For most people, spending a year with five strangers in a small dome two-thirds of the way up a Hawaiian volcano wouldn’t be especially appealing. But for the six crew members of the Hawaii Space Exploration Analog and Simulation (HI-SEAS) project, the mock Mars habitat wasn’t that bad.
On August 28, the HI-SEAS team exited the dome on Mauna Loa for the first time in a year. Here, they lived, worked, suffered, and problem-solved together, emerging from their voluntary isolation ready to rejoin the planet they’d left behind, in theory if not in practice.
Inside the 1,200-square-foot habitat, they dealt with a 20-minute communications delay, limited water supplies, and a few strict house rules. But as we saw on a recent tour, this habitat is the lap of luxury for Martian hopefuls. And if this two-story house were on the earthbound market, it would be a total steal, considering that room, board, and utilities are all free.
This is a surprisingly spacious, completely furnished, six bed, one bath home on the largest lot in the neighborhood (you will never see nor hear your neighbors). The carpeted ground floor has a vaulted cathedral ceiling, kitchen with an island, spacious pantry, science lab, ample office space, and exercise facilities including a stationary bike, treadmill, pull-up bar, knotted rope, and staircase.
Up those stairs are six small bedrooms, each with a charming sloped ceiling. Arranged in a cozy semicircle, the bedrooms are each large enough for a twin bed and personal items. The bathroom downstairs has an eco-friendly composting toilet and stand-up shower.
Speaking of eco-friendly, this dome-home is completely solar-powered—and when the sun can’t quite shine through the omnipresent Mauna Loa clouds, there’s an exercise bike that can charge batteries. (Bonus! You stay in shape.)
Plus, the view is killer: Gaze out over gently sloping lava fields, and on a clear day you can (kind of) see the volcano next door. Did we mention the yards? They’re pretty much endless and ripe for exploring, provided you don’t mind wearing a 60-pound space suit as you traipse over, around, and occasionally under some seriously sharp rocks.
There are mud rooms at either entrance, perfect for storing hazmat garb, space suits, and trekking poles, plus whatever grubby boots have been sliced and diced while exploring those lava tubes and caves. There’s no garage, but you won’t need one.
Inside, the amenities are just right—not over the top and certainly not spartan. The kitchen is stocked with a coffeemaker, toaster oven, electric kettles, and hot plates for cooking. There’s a washer and dryer unit on-site, and buckets and clotheslines are available for hand-washing and sun-drying.
The pantry comes loaded with plenty of Spam, powdered wine, and enormous cans of freeze-dried food that will last for ages. Fresh kale, radishes, and wildflowers are available on occasion, and there’s a Joy of Cooking cookbook that will help you craft the perfect dishes with the available ingredients.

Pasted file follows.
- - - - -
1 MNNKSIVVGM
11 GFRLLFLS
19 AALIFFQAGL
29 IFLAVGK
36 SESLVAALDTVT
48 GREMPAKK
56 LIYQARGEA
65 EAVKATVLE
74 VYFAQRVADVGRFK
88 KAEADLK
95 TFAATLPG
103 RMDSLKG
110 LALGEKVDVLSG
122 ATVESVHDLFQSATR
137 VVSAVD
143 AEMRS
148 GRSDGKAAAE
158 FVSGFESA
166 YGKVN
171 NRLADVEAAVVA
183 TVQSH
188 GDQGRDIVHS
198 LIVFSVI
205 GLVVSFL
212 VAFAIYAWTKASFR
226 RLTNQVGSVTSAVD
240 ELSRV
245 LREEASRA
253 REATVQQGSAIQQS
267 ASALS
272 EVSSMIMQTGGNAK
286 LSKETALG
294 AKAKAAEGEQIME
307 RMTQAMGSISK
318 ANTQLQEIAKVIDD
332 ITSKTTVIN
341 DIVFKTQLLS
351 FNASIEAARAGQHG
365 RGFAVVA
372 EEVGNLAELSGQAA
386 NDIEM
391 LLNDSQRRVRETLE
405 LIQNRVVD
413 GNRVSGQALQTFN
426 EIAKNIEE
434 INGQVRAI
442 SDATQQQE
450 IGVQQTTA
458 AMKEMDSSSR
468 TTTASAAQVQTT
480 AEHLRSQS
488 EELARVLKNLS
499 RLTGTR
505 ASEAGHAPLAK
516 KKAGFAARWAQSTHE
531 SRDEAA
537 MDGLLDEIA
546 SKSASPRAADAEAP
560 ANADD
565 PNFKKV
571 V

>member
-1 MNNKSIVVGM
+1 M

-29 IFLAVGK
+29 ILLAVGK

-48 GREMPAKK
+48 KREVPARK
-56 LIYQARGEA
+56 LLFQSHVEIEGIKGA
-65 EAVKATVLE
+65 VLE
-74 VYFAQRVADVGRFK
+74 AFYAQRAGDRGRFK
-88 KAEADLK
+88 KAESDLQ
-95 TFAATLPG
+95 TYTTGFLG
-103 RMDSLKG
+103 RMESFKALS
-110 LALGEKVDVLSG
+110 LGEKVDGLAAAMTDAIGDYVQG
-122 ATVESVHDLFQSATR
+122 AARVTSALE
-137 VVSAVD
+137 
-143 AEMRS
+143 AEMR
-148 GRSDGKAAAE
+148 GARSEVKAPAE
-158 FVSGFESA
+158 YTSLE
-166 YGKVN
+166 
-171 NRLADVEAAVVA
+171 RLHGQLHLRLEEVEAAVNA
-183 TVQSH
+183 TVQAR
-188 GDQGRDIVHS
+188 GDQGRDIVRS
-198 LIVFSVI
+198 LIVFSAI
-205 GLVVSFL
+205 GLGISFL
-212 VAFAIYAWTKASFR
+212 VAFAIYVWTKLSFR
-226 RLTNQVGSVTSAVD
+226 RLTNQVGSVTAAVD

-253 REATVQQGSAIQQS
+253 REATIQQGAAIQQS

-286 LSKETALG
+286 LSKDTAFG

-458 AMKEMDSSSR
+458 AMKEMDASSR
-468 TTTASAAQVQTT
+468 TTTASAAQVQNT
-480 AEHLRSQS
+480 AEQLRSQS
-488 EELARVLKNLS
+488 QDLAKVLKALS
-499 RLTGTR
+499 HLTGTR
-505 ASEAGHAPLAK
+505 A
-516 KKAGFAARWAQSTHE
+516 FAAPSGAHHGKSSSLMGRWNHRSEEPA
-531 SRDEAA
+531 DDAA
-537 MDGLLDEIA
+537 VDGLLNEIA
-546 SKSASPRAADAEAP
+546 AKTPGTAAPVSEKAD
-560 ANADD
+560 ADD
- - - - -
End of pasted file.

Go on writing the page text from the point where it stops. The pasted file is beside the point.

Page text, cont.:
Itching for some entertainment? The living room has a bookshelf full of Russian language guides, DVDs, astronaut jigsaw puzzles, and board games, which are perfect for a wild night on the mountain with your five favorite roommates. There’s also a virtual reality setup where you can explore 30 different environments, in addition to creating your own personal getaway.
Finally, Wi-Fi is already installed. Although there’s that pesky 20-minute delay, you can send emails, texts, and video messages, completely Comcast-free. Oh and don’t forget the TARDIS: That’s there, too, although the sign says “out of order.” Whether that’s true needs testing, but you basically never need to leave the house, except to trek across those awesome yards, so why bother?
This home is right for you if you’re a non-smoker, in good physical shape, think backpacking food is delicious, crave occasional check-ins from researchers concerned about your stress level and well-being, and don’t mind the noise generated by roommates and somewhat nearby munitions testing. Also, you may need to be OK with recycling your own urine, which could become an added feature in the next year or so.
Please do not apply if you’re a couch potato, think the Earth is flat, hate science, and don’t want to turn yourself into a Martian guinea pig.
Applying as a group? Don’t. The home owners will match roommates for maximum compatibility, efficiency, and chore-doing, based on your application and subsequent interviews. Please also remember that overnight guests are not allowed—in fact, no guests of any kind are permitted. You also won’t be allowed to leave the property until your lease is up, but why would you want to?
Lease term is eight months, no deposits required, with openings available in both 2017 and 2018. Apply today!
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National Geographic Channel is currently in production on MARS, a global event series set to premiere this November. Join the journey at MakeMarsHome.com. #CountdownToMars
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